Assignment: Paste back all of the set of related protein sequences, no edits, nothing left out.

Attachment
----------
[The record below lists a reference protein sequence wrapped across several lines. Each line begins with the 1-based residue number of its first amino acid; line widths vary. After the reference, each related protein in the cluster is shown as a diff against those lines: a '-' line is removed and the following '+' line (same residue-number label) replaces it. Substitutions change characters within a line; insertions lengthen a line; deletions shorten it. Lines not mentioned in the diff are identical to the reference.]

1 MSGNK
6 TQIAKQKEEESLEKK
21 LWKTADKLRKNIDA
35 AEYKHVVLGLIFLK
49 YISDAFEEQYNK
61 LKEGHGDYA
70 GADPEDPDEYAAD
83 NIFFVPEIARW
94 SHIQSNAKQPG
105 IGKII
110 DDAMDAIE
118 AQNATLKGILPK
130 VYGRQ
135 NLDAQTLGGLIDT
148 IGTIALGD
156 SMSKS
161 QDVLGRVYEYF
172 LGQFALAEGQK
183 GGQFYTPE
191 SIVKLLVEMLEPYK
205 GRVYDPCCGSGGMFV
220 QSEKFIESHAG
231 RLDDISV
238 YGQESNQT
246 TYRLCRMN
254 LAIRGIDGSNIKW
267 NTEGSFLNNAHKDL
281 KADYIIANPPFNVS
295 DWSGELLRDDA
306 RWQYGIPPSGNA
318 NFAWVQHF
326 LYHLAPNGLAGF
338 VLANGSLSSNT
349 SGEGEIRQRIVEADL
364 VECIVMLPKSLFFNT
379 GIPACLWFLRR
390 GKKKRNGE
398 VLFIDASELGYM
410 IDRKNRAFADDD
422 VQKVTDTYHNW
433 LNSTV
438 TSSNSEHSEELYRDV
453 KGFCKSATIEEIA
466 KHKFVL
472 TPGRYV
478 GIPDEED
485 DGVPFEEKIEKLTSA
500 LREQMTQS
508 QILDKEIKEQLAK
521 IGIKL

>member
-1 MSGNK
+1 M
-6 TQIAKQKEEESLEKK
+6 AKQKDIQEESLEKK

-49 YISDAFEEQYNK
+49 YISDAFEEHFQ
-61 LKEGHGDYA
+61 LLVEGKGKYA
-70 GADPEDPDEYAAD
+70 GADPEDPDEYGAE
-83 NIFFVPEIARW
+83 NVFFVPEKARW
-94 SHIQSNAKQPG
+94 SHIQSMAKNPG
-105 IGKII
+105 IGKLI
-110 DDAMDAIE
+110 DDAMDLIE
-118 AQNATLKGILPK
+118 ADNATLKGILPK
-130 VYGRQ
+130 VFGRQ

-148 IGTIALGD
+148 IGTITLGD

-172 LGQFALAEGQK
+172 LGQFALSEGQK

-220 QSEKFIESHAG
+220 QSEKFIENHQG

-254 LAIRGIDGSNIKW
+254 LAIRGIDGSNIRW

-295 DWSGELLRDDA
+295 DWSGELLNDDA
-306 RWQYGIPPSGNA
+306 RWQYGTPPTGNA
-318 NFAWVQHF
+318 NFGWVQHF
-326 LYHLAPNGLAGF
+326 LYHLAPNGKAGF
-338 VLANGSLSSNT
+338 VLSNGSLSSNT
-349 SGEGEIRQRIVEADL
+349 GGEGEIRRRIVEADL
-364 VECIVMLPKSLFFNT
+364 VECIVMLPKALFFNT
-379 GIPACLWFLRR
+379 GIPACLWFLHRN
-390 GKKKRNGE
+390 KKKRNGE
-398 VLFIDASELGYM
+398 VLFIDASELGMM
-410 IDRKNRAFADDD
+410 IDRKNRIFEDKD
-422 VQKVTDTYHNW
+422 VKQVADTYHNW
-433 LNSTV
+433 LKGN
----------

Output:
[The record below lists a reference protein sequence wrapped across several lines. Each line begins with the 1-based residue number of its first amino acid; line widths vary. After the reference, each related protein in the cluster is shown as a diff against those lines: a '-' line is removed and the following '+' line (same residue-number label) replaces it. Substitutions change characters within a line; insertions lengthen a line; deletions shorten it. Lines not mentioned in the diff are identical to the reference.]

1 MSGNK
6 TQIAKQKEEESLEKK
21 LWKTADKLRKNIDA
35 AEYKHVVLGLIFLK
49 YISDAFEEQYNK
61 LKEGHGDYA
70 GADPEDPDEYAAD
83 NIFFVPEIARW
94 SHIQSNAKQPG
105 IGKII
110 DDAMDAIE
118 AQNATLKGILPK
130 VYGRQ
135 NLDAQTLGGLIDT
148 IGTIALGD
156 SMSKS
161 QDVLGRVYEYF
172 LGQFALAEGQK
183 GGQFYTPE
191 SIVKLLVEMLEPYK
205 GRVYDPCCGSGGMFV
220 QSEKFIESHAG
231 RLDDISV
238 YGQESNQT
246 TYRLCRMN
254 LAIRGIDGSNIKW
267 NTEGSFLNNAHKDL
281 KADYIIANPPFNVS
295 DWSGELLRDDA
306 RWQYGIPPSGNA
318 NFAWVQHF
326 LYHLAPNGLAGF
338 VLANGSLSSNT
349 SGEGEIRQRIVEADL
364 VECIVMLPKSLFFNT
379 GIPACLWFLRR
390 GKKKRNGE
398 VLFIDASELGYM
410 IDRKNRAFADDD
422 VQKVTDTYHNW
433 LNSTV
438 TSSNSEHSEELYRDV
453 KGFCKSATIEEIA
466 KHKFVL
472 TPGRYV
478 GIPDEED
485 DGVPFEEKIEKLTSA
500 LREQMTQS
508 QILDKEIKEQLAK
521 IGIKL

>member
-1 MSGNK
+1 M
-6 TQIAKQKEEESLEKK
+6 AKQKDIQEESLEKK

-49 YISDAFEEQYNK
+49 YISDAFEEHFQ
-61 LKEGHGDYA
+61 LLVEGKGKYA
-70 GADPEDPDEYAAD
+70 GADPEDPDEYGAE
-83 NIFFVPEIARW
+83 NVFFVPEKARW
-94 SHIQSNAKQPG
+94 SHIQSMAKNPG
-105 IGKII
+105 IGKLI
-110 DDAMDAIE
+110 DDAMDLIE
-118 AQNATLKGILPK
+118 ADNATLKGILPK
-130 VYGRQ
+130 VFGRQ

-148 IGTIALGD
+148 IGTITLGD

-172 LGQFALAEGQK
+172 LGQFALSEGQK

-220 QSEKFIESHAG
+220 QSEKFIENHQG

-254 LAIRGIDGSNIKW
+254 LAIRGIDGSNIRW

-295 DWSGELLRDDA
+295 DWSGELLNDDA
-306 RWQYGIPPSGNA
+306 RWQYGTPPTGNA
-318 NFAWVQHF
+318 NFGWVQHF
-326 LYHLAPNGLAGF
+326 LYHLAPNGKAGF
-338 VLANGSLSSNT
+338 VLSNGSLSSNT
-349 SGEGEIRQRIVEADL
+349 GGEGEIRRRIVEADL
-364 VECIVMLPKSLFFNT
+364 VECIVMLPKALFFNT
-379 GIPACLWFLRR
+379 GIPACLWFLHRN
-390 GKKKRNGE
+390 KKKRNGE
-398 VLFIDASELGYM
+398 VLFIDASELGMM
-410 IDRKNRAFADDD
+410 IDRKNRIFEDKD
-422 VQKVTDTYHNW
+422 VKQVADTYHNW
-433 LNSTV
+433 LKGN